This study on interstitial cystitis (IC) aims to identify a unique urine metabolomic profile associated with IC, which can be defined as an unpleasant sensation including pain and discomfort related to the urinary bladder, without infection or other identifiable causes. Although the burden of IC on the American public is immense in both human and financial terms, there is no clear diagnostic test for IC, but rather it is a disease of exclusion. Very little is known about the clinically useful urinary biomarkers of IC, which are desperately needed. Untargeted comprehensive metabolomic profiling was performed using gas-chromatography/mass-spectrometry to compare urine specimens of IC patients or health donors. The study profiled 200 known and 290 unknown metabolites. The majority of the thirty significantly changed metabolites before false discovery rate correction were unknown compounds. Partial least square discriminant analysis clearly separated IC patients from controls. The high number of unknown compounds hinders useful biological interpretation of such predictive models. Given that urine analyses have great potential to be adapted in clinical practice, research has to be focused on the identification of unknown compounds to uncover important clues about underlying disease mechanisms. PMID:27976711

  10. Bladder pain syndrome/interstitial cystitis is associated with asthma: A case-control study.

    Science.gov (United States)

    Chung, Shiu-Dong; Huang, Chung-Chien; Lin, Herng-Ching; Kao, Li-Ting

    2018-02-14

    Although asthma and bladder pain syndrome/interstitial cystitis (BPS/IC) are considered to share similar pathophysiological pathways, the relationship between asthma and BPS/IC is uncertain. This case-control study aimed to investigate the relationship between prior asthma and BPS/IC using a large database in Taiwan. This study used data from the Taiwan Longitudinal Health Insurance Database 2005. We identified 500 female patients with BPS/IC as cases and 500 propensity score-matched females without BPS/IC as controls. We conducted logistic regressions to estimate the odds ratio (OR) and 95% confidence interval (CI) for prior asthma between cases and controls. Results indicated that 143 (14.30%) of the total sampled patients had received a prior diagnosis of asthma. Moreover, prior asthma was found in 86 (17.20%) cases and 57 (11.40%) controls. The OR of prior asthma for cases was 1.61 (95%CI: 1.13-2.32) compared to propensity score-matched controls. Additionally, the ORs of prior asthma for females with BPS/IC aged 18-59 and ≥60 years were 1.72 (95%CI: 1.11-2.69) and 1.40 (95%CI: 0.74-2.62), respectively, compared to controls. We concluded that prior asthma was significantly associated with BPS/IC in a female Taiwanese population. © 2018 Wiley Periodicals, Inc.

  11. Treatment of ulcerative compared to non-ulcerative interstitial cystitis with hyperbaric oxygen: a pilot study.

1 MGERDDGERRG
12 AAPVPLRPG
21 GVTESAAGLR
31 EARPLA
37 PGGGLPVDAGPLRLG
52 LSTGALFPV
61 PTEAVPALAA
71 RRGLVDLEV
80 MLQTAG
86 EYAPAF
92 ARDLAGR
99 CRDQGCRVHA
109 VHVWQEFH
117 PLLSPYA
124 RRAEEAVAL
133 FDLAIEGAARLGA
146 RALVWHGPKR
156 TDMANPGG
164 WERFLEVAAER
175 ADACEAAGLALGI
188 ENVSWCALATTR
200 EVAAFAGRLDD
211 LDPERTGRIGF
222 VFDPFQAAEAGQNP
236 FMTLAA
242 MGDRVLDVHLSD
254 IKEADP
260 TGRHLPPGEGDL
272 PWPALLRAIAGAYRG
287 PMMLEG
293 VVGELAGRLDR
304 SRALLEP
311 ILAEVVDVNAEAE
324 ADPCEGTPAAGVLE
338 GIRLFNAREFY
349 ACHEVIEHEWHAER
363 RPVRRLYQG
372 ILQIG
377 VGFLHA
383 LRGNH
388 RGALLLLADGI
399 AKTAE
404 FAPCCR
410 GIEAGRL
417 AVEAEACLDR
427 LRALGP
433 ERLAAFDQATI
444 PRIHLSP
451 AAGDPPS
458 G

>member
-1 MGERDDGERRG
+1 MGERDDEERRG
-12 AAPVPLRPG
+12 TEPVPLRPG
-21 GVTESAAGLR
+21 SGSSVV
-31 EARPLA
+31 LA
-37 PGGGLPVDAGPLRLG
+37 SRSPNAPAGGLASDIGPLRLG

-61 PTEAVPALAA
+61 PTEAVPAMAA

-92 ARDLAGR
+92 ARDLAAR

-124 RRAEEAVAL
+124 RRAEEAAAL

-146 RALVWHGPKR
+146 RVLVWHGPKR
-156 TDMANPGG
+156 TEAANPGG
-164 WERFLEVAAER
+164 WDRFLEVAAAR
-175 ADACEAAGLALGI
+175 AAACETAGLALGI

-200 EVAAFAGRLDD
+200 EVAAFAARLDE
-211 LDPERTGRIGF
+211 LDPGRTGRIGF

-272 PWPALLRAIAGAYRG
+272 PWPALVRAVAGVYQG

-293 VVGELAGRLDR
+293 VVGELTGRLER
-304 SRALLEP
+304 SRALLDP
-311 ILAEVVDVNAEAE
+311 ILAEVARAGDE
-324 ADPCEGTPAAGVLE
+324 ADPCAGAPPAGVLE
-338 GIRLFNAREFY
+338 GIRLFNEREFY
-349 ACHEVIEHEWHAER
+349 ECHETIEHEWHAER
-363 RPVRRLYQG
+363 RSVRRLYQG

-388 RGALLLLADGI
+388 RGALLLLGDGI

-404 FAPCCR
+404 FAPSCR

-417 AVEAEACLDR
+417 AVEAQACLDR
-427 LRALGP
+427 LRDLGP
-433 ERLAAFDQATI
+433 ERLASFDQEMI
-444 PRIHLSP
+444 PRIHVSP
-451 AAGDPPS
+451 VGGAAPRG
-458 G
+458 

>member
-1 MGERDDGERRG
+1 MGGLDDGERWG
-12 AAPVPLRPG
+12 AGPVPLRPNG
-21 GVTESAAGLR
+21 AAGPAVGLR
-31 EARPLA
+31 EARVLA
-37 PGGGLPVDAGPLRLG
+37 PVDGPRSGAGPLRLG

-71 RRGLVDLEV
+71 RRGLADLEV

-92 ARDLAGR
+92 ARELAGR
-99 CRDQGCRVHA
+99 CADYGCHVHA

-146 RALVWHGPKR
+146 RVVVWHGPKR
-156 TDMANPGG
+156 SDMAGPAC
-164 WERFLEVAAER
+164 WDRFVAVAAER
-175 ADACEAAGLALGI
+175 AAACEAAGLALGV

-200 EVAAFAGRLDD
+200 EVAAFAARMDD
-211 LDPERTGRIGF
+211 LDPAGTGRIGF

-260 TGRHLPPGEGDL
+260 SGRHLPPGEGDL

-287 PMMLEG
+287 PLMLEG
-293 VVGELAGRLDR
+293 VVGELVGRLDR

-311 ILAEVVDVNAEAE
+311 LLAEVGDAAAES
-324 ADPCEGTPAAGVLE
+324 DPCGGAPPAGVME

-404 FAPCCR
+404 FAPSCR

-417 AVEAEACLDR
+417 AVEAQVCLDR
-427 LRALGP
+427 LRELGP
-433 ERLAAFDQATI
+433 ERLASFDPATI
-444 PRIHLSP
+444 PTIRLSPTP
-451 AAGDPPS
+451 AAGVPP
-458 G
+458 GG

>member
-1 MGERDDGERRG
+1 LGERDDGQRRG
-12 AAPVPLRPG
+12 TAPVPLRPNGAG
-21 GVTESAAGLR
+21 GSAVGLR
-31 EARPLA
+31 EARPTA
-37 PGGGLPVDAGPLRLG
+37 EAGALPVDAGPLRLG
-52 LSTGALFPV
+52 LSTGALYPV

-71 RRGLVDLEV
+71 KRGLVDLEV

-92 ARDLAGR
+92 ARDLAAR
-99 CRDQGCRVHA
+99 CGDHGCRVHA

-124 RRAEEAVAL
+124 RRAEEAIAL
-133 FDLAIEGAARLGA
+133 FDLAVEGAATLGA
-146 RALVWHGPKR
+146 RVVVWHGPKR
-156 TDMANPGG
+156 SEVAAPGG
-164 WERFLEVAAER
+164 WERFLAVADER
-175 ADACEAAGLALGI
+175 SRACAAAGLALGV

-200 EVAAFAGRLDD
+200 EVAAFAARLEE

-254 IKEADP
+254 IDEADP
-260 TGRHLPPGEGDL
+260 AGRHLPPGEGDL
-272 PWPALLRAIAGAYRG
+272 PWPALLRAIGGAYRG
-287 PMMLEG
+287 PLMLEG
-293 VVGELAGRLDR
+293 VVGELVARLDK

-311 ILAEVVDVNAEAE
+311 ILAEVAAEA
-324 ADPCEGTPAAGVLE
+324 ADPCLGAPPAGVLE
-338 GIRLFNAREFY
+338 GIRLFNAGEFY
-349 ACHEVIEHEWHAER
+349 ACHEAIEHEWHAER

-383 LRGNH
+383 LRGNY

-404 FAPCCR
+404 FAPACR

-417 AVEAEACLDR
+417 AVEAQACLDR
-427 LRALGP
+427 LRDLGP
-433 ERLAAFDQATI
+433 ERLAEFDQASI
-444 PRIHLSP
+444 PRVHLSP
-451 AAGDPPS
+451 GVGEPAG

Science.gov (United States)

    Wenzler, David L; Gulli, Farris; Cooney, Maureen; Chancellor, Michael B; Gilleran, Jason; Peters, Kenneth M

    2017-12-01

    The etiology of interstitial cystitis (IC) is often idiopathic but can be due to Hunner's ulcers. Hyperbaric oxygen (HBO) is used to treat ulcerative disease of the superficial skin. We hypothesized that HBO can treat ulcerative IC (UIC) but would be less efficacious for non-ulcerative IC (NIC). Patients with NIC and UIC enrolled in this study. Following informed consent, demographic information was collected. A visual analog pain scale and validated questionnaires were collected; each patient underwent cystoscopy prior to treatment. Each subject met with a hyperbaric specialist and after clearance underwent 30 treatments over 6 weeks. Adverse events were monitored. Patients repeated questionnaires, visual analog pain scale and global response assessment (GRA) immediately, 2 weeks, 3, 6 and 12 months after treatment. Patients also underwent cystoscopy 6 months after treatment. Differences before and after treatment were compared. Nine patients were recruited to this study. One was unable to participate, leaving two subjects with NIC and six with UIC. All patients completed HBO without adverse events. Three patients completed HBO but pursued other therapies 7, 8.5 and 11 months after treatment. On GRA, 83% of patients with UIC were improved. This treatment effect persisted, as 66% of UIC patients remained better at 6 months. In contrast, only one patient in the NIC group improved. Questionnaire scores improved in both groups. Pain scores improved by 2 points in the UIC group but worsened by 1.5 points in the NIC group. Two patients with ulcers resolved at 6-month cystoscopy. HBO appeared beneficial for both UIC and NIC. Data shows slightly better benefit in patients with UIC compared to NIC; both groups showed improvement. Given the small sample size, it is difficult to draw definitive conclusions from these data. Larger studies with randomization would be beneficial to show treatment effect.